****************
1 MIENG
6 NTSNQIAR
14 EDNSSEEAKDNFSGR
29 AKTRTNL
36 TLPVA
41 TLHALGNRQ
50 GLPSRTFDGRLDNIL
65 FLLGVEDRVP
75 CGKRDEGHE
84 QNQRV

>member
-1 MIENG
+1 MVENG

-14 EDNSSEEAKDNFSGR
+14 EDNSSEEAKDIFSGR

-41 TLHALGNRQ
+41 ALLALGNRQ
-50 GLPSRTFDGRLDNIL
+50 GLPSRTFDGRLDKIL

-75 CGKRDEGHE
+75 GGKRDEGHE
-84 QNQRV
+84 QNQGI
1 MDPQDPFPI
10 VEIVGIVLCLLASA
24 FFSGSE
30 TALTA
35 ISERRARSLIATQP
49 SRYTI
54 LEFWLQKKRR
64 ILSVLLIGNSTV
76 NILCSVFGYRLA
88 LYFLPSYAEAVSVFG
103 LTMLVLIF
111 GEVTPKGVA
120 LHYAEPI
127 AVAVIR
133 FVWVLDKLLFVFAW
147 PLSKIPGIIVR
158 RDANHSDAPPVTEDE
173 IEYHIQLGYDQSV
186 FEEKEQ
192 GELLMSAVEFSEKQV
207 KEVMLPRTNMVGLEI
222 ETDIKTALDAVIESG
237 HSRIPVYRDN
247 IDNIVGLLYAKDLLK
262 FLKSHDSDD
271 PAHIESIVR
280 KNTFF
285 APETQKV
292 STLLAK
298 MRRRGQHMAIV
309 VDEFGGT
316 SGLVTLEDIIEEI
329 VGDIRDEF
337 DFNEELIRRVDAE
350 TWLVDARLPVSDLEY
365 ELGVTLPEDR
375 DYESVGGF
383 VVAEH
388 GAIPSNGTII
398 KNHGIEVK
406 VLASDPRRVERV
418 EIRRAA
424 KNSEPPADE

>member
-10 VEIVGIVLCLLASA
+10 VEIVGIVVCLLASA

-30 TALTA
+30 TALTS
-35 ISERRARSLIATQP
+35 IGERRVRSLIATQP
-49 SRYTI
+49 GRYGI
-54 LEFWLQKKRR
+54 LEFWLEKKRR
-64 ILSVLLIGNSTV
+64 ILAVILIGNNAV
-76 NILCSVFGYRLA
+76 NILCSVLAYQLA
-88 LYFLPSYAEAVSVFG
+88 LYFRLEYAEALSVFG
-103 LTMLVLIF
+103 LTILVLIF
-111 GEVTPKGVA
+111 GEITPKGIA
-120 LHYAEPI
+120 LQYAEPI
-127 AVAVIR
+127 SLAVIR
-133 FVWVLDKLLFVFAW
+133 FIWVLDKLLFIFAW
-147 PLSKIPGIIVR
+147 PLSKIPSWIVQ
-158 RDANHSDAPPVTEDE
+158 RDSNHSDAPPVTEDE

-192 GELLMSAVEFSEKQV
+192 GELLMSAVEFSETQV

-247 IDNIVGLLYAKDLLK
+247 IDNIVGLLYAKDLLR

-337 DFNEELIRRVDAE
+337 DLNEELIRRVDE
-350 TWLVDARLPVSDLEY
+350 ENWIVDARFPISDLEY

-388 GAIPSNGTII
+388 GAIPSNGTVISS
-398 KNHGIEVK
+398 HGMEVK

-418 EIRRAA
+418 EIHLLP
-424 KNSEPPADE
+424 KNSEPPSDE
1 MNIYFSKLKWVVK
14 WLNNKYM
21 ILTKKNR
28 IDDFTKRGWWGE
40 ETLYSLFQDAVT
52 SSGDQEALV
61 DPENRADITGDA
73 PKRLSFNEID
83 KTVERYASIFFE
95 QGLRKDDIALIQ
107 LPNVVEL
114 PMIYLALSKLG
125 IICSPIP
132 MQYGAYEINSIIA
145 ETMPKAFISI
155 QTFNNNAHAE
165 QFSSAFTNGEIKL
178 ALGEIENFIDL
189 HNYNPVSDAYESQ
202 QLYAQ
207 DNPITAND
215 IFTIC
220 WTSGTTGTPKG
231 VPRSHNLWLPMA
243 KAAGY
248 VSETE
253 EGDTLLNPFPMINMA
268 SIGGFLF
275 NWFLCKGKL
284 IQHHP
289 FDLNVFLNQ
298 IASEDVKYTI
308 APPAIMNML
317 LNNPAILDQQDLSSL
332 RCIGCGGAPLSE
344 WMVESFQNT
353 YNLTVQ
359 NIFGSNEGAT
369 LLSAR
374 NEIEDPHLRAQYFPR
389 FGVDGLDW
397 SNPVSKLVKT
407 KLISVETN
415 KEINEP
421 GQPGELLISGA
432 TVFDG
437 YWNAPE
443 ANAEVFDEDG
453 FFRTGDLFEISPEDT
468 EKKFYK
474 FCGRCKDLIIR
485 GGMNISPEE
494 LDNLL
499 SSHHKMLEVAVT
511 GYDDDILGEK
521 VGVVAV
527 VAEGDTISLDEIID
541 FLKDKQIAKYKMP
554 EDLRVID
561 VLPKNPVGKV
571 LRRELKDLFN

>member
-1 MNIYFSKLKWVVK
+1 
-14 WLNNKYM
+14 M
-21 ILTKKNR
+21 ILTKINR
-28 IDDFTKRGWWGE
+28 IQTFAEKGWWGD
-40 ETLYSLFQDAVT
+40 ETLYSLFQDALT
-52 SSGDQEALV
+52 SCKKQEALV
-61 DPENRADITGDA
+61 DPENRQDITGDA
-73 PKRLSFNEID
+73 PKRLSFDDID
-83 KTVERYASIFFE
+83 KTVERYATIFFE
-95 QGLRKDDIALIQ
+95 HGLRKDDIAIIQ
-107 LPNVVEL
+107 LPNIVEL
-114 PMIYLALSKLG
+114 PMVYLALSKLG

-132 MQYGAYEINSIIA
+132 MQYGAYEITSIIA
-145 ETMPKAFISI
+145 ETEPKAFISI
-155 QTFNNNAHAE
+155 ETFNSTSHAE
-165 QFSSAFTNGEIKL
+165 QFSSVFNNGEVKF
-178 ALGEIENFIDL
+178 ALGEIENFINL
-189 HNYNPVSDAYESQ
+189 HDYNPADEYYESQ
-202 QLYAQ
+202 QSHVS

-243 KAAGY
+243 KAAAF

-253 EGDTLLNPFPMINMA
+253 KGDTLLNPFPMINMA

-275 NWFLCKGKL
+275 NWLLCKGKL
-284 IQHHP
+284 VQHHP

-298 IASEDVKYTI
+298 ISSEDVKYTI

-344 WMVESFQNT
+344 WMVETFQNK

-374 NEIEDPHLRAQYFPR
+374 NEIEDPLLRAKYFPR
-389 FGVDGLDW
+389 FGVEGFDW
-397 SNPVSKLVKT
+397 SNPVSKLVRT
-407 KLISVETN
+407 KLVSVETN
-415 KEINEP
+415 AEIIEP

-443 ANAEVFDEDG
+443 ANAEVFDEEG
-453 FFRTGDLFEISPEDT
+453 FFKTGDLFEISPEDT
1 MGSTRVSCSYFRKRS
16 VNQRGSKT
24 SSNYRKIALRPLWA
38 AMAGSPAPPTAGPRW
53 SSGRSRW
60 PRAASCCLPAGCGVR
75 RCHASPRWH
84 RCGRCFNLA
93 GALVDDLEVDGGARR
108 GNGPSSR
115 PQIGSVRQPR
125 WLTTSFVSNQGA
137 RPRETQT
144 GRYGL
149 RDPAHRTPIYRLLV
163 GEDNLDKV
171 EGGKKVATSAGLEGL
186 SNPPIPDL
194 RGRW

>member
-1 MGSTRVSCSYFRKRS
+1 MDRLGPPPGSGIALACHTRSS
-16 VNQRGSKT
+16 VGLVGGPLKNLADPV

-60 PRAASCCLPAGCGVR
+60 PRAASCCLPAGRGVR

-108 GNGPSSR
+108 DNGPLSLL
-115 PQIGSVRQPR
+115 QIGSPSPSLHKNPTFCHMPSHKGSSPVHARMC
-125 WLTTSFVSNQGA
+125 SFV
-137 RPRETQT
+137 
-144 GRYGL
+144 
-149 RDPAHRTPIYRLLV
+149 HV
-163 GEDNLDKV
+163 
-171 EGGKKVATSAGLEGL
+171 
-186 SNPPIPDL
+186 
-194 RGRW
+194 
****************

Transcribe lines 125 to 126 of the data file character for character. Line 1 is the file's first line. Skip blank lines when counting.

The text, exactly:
114 PMIYLALSKLG
125 IICSPIP